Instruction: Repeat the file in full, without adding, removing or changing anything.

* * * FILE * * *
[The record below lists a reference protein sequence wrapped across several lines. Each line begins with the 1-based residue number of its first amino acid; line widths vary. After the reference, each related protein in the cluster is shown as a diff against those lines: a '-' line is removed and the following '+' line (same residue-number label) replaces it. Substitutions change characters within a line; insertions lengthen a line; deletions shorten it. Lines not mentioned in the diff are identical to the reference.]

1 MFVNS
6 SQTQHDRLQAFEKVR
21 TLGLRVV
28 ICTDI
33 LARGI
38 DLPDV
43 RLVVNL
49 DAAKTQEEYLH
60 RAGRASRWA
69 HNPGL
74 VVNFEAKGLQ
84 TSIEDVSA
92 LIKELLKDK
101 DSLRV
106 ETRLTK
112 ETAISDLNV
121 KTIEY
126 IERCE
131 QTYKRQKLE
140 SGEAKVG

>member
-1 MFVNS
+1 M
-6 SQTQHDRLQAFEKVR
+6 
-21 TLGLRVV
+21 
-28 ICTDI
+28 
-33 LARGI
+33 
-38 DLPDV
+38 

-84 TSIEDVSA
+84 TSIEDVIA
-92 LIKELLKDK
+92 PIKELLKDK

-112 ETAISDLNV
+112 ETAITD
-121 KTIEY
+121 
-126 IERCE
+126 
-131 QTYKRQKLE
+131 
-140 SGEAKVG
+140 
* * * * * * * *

[The record below lists a reference protein sequence wrapped across several lines. Each line begins with the 1-based residue number of its first amino acid; line widths vary. After the reference, each related protein in the cluster is shown as a diff against those lines: a '-' line is removed and the following '+' line (same residue-number label) replaces it. Substitutions change characters within a line; insertions lengthen a line; deletions shorten it. Lines not mentioned in the diff are identical to the reference.]

1 MFVNS
6 SQTQHDRLQAFEKVR
21 TLGLRVV
28 ICTDI
33 LARGI
38 DLPDV
43 RLVVNL
49 DAAKTQEEYLH
60 RAGRASRWA
69 HNPGL
74 VVNFEAKGLQ
84 TSIEDVSA
92 LIKELLKDK
101 DSLRV
106 ETRLTK
112 ETAISDLNV
121 KTIEY
126 IERCE
131 QTYKRQKLE
140 SGEAKVG

>member
-1 MFVNS
+1 M
-6 SQTQHDRLQAFEKVR
+6 
-21 TLGLRVV
+21 
-28 ICTDI
+28 
-33 LARGI
+33 
-38 DLPDV
+38 

-84 TSIEDVSA
+84 TSIEDVIA
-92 LIKELLKDK
+92 PIKELLKDK

-112 ETAISDLNV
+112 ETAITD
-121 KTIEY
+121 
-126 IERCE
+126 
-131 QTYKRQKLE
+131 
-140 SGEAKVG
+140 